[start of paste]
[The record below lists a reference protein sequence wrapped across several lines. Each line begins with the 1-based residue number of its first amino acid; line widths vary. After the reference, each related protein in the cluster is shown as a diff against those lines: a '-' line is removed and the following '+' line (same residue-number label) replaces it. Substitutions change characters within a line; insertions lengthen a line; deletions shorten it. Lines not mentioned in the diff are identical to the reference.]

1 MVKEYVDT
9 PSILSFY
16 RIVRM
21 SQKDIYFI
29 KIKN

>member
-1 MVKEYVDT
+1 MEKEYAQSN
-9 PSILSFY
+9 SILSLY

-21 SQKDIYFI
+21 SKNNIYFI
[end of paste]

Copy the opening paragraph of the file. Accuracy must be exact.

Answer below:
[The record below lists a reference protein sequence wrapped across several lines. Each line begins with the 1-based residue number of its first amino acid; line widths vary. After the reference, each related protein in the cluster is shown as a diff against those lines: a '-' line is removed and the following '+' line (same residue-number label) replaces it. Substitutions change characters within a line; insertions lengthen a line; deletions shorten it. Lines not mentioned in the diff are identical to the reference.]